Interestingly, all three CEO appointments have come from within. In a US paper released by the University of Delaware’s John Weinberg Center for Corporate Governance last year, the authors pointed to a body of research supporting the supposition that internal hires perform better than externally poached CEOs. Their theory was that knowledge of the business was more important than general leadership skills.
While the Rio Tinto appointment has been lauded as an example of the Board holding the leader to account for poor performance, in the case of Arrium and BHP we can see examples of Boards driving for well planned leadership succession.
The new guard of CEOs will know they too will be held accountable for their own performance, especially given the Government’s proposed legislation mandating the disclosure of any clawback measures taken in the case of misreporting financials over the past three years.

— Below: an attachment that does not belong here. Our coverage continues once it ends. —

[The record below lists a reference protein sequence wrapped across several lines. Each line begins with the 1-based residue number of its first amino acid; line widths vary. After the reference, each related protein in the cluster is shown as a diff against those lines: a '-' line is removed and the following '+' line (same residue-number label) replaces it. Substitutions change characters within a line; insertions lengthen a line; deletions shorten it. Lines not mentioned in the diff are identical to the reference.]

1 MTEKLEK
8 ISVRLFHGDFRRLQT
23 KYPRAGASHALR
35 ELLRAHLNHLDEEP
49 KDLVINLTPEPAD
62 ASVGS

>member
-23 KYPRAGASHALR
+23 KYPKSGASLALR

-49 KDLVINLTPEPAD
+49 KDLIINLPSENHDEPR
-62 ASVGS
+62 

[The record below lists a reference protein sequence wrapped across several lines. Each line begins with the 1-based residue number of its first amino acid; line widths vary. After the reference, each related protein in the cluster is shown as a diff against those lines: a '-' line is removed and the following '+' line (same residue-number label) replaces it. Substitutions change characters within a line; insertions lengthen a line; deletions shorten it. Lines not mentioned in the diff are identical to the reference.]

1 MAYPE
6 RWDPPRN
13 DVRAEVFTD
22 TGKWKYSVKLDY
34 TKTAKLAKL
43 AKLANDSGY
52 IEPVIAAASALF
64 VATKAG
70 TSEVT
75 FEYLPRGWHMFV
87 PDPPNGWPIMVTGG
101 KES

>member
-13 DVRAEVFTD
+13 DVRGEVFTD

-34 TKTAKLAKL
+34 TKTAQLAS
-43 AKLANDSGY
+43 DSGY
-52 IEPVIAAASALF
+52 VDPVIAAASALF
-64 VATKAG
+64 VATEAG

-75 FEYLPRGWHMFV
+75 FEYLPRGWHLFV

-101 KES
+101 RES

The first reported case of clawback amongst Australian executives in a leading company also occurred this week. Lend Lease Chief Steve McCann’s 2012 short term incentive will be reduced by 10% because of the accounting discrepancies discovered at Abigroup.
This clawback echoes global trends. Royal Bank of Scotland this month decided to fund £300 million pounds of the fine for its part in the Libor fixing scandal by clawing back remuneration and bonuses from past and present employees. In the US, JPMorgan last year became the first major company to exercise clawback, retrieving pay from senior executives involved in the US$5.8 billion trading loss in its treasury unit.